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After early start, Southeast farmer waits out weather

After early start, Southeast farmer waits out weather

David Webb adds graphite and talc to his soybean seeds

David Webb adds graphite and talc to his soybean seeds prior to planting. The additives act as dry lubricants, and facilitate flow of the seeds. He began planting on his Wayne County farm on April 6, a bit earlier than usual. 

WAYNE CITY, Ill. — David Webb got his planter in the field earlier than usual this spring, but heavy rains sent his equipment to the shed not long after he started.

“We’re still rained out,” he said on May 7. “We haven’t planted since (late April).”

His Wayne County farm received 2.5 inches of rain between May 2 and May 5, and another 0.7 inches of rain on May 6.

According to the May 3 USDA weekly Crop Progress report for Illinois, topsoil moisture supply was rated 2% very short, 17% short, 69% adequate and 12% surplus. Subsoil moisture was rated 1% very short, 15% short, 77% adequate and 7% surplus.

Webb got 1,400 acres of corn planted but only 200 acres of soybeans. He was waiting for his Southeast Illinois fields to dry out before planting the remaining 1,300 acres of beans.

But there is certainly no cause for panic. He started planting on April 6, which is earlier than usual.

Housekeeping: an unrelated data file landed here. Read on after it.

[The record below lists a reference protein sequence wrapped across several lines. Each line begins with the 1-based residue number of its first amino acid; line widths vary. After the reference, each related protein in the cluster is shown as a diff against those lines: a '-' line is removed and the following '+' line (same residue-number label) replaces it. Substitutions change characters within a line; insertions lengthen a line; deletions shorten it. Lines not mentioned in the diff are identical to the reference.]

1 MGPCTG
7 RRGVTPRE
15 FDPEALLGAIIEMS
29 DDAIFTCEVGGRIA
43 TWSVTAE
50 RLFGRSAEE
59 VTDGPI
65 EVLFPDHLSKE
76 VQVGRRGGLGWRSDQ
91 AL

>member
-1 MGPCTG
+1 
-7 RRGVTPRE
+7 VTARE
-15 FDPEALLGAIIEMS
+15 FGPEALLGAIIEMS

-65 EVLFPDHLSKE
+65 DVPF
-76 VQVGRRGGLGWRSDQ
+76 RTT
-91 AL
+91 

“Usually, we don’t start planting beans until about now anyway,” Webb said. “That’s a little early for us. Usually, April 15 is when we’re ready to start planting corn. But all the conditions were right this year.”

All the corn has emerged and looks good, except some that was planted in low spots.

Webb said some fields got heavy precipitation following planting, and germination has been iffy.

“It looks really good,” he said. “I was a little worried about the cold weather, but it’s coming out all right. About 170 acres got planted before it started raining. It looks borderline; I may have to spot some in. It’s too early to tell.”

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Nat Williams is Southern Illinois field editor, writing for Illinois Farmer Today, Iowa Farmer Today and Missouri Farmer Today.

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Illinois Farmer Today checks in with farmers throughout the state for our annual update on soil conditions and planting progress.

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